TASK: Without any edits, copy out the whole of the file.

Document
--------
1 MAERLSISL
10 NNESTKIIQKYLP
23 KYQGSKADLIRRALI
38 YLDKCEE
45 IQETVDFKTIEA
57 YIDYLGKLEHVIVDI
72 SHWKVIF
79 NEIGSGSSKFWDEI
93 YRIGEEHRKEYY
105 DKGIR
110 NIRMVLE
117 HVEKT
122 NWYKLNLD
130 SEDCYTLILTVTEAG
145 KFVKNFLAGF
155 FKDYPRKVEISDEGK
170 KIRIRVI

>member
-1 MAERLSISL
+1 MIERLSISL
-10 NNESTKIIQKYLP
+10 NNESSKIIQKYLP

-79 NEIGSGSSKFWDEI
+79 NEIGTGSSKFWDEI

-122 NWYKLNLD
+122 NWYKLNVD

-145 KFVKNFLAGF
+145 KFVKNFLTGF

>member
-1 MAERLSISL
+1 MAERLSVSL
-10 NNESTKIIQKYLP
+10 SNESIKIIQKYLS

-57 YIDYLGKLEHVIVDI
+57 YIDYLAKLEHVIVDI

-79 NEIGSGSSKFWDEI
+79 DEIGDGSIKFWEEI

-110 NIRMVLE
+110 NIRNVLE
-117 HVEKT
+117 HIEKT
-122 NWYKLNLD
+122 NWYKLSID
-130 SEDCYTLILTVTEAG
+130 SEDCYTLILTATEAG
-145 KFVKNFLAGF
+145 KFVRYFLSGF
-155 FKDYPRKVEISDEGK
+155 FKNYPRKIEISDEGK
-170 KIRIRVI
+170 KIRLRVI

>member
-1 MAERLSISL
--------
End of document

1 MAERLSISL
10 NNESTKIIQKYLP
23 KYQGSKADLIRRALI
38 YLDKCEE
45 IQETVDFKTIEA
57 YIDYLGKLEHVIVDI
72 SHWKVIF
79 NEIGSGSSKFWDEI
93 YRIGEEHRKEYY
105 DKGIR
110 NIRMVLE
117 HVEKT
122 NWYKLNLD
130 SEDCYTLILTVTEAG
145 KFVKNFLAGF
155 FKDYPRKVEISDEGK
170 KIRIRVI

>member
-1 MAERLSISL
+1 MIERLSISL
-10 NNESTKIIQKYLP
+10 NNESSKIIQKYLP

-79 NEIGSGSSKFWDEI
+79 NEIGTGSSKFWDEI

-122 NWYKLNLD
+122 NWYKLNVD

-145 KFVKNFLAGF
+145 KFVKNFLTGF

>member
-1 MAERLSISL
+1 MAERLSVSL
-10 NNESTKIIQKYLP
+10 SNESIKIIQKYLS

-57 YIDYLGKLEHVIVDI
+57 YIDYLAKLEHVIVDI

-79 NEIGSGSSKFWDEI
+79 DEIGDGSIKFWEEI

-110 NIRMVLE
+110 NIRNVLE
-117 HVEKT
+117 HIEKT
-122 NWYKLNLD
+122 NWYKLSID
-130 SEDCYTLILTVTEAG
+130 SEDCYTLILTATEAG
-145 KFVKNFLAGF
+145 KFVRYFLSGF
-155 FKDYPRKVEISDEGK
+155 FKNYPRKIEISDEGK
-170 KIRIRVI
+170 KIRLRVI

>member
-1 MAERLSISL